She is a national figure.  She has probably spoken with the movers and shakers that truly run the economy of this country.  We all look at the trinity report and proceed along the assumption that history will repeat itself.  Four percent of a savings that is 25X your expected necessary income is supposed to suffice.

I'm just saying she has built herself up to being a national figure.  She is known as a financial guru.  There are probably things she can say and cannot say due to her various connections with the powers at be.  Maybe she is just telling us what she can about the financial future of the US.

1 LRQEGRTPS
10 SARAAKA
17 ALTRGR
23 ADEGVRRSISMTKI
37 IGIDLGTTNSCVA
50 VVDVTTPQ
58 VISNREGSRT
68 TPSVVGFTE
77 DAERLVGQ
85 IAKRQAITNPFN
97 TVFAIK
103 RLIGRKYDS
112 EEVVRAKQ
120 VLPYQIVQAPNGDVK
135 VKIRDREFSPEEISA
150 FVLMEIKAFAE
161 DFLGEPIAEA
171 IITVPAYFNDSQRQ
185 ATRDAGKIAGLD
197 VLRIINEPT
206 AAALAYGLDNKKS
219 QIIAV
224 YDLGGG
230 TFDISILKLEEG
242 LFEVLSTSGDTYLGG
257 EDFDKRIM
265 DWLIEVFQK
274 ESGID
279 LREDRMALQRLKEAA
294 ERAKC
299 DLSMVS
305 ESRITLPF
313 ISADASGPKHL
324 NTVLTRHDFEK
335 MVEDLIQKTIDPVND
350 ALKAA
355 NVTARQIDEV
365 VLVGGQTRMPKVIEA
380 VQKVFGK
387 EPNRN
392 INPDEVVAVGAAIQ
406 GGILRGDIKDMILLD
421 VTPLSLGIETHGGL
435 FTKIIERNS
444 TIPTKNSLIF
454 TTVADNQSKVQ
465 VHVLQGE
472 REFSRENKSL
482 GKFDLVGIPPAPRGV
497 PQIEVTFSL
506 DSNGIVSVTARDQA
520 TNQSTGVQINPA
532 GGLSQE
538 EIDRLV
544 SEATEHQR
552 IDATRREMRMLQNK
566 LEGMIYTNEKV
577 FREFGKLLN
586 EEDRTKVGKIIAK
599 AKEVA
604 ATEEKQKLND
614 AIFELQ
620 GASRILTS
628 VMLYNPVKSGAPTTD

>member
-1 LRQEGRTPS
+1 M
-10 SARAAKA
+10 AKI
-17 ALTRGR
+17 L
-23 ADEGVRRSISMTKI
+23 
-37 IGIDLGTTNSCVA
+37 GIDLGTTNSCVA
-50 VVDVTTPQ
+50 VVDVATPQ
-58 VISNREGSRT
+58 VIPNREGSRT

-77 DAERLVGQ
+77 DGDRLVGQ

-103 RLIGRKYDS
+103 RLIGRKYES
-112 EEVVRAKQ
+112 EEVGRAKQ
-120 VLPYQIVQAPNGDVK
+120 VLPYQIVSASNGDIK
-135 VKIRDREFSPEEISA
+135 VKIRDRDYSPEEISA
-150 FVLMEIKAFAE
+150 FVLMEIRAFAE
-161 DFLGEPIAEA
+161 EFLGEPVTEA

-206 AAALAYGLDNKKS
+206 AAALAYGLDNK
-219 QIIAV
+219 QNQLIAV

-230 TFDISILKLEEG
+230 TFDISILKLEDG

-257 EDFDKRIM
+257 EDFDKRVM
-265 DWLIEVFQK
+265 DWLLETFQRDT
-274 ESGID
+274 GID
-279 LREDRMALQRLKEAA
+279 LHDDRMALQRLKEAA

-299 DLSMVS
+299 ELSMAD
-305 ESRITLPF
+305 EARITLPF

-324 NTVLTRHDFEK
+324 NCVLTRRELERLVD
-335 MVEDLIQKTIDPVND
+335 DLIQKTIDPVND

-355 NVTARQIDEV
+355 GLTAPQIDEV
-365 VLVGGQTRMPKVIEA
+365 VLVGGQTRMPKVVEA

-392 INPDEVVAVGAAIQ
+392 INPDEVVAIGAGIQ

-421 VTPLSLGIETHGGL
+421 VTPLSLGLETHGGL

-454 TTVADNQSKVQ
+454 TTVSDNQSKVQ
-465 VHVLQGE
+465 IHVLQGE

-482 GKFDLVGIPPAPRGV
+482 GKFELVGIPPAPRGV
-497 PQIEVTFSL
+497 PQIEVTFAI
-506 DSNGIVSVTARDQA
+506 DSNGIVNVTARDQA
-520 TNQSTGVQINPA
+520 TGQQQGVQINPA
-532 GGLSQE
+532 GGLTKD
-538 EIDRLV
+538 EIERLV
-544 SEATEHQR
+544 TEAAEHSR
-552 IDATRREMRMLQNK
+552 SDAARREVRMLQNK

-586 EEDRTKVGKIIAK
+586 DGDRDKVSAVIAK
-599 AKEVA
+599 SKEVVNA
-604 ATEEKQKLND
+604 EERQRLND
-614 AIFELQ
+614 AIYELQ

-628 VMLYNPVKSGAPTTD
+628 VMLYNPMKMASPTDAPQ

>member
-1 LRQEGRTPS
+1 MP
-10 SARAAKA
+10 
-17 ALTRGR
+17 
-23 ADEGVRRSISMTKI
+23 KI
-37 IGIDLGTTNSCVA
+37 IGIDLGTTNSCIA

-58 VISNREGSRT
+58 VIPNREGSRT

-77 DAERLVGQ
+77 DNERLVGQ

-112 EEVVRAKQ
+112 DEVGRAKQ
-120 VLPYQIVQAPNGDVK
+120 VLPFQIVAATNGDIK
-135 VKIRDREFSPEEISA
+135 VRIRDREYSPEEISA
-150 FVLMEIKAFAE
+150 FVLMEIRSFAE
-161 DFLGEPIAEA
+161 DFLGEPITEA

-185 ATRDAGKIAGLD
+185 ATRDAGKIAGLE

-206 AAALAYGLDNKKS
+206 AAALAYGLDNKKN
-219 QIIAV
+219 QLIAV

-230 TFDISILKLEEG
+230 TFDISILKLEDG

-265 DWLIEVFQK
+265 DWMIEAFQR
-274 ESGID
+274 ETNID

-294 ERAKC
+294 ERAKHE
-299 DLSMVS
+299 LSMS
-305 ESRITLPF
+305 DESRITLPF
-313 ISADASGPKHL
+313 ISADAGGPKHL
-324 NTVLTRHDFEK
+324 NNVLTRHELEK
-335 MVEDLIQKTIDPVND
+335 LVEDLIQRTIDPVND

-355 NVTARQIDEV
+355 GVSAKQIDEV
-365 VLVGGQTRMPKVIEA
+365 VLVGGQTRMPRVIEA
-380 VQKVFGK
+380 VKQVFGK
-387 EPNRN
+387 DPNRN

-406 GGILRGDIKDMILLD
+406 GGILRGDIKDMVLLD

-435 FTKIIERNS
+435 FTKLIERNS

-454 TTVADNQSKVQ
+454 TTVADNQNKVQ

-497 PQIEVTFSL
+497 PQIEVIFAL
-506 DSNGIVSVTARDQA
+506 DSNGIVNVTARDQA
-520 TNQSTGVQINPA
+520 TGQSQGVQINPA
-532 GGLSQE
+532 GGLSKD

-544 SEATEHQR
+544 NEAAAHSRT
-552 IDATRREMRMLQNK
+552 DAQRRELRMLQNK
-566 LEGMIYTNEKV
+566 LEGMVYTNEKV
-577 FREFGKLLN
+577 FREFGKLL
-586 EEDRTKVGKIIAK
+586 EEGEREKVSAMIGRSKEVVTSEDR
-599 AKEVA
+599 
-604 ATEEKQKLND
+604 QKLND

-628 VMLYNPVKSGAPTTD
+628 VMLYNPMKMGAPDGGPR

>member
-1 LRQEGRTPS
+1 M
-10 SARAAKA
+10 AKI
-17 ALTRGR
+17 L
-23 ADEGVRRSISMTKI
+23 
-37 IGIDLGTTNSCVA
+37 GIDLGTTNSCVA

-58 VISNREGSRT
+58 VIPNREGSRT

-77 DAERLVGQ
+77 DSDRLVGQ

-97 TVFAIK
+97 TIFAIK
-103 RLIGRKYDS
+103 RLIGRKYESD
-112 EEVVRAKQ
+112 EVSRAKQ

The best laid schemes oí Mice aní Men  Gang aft agley.

swampwiz

  • Bristles
  • ***
  • Posts: 392
a large number of men die soon after retiring (women are generally fine),

Ah, but do these men retire because they're in ill health, or do they retire and then get sick?

They retire, get depressed, then ill, then die.

Actually, I think these men just work until they die, and only "retire" when they are to sick to work.  Think of Andy Rooney, John McLaughlin, Paul "Bear" Bryant.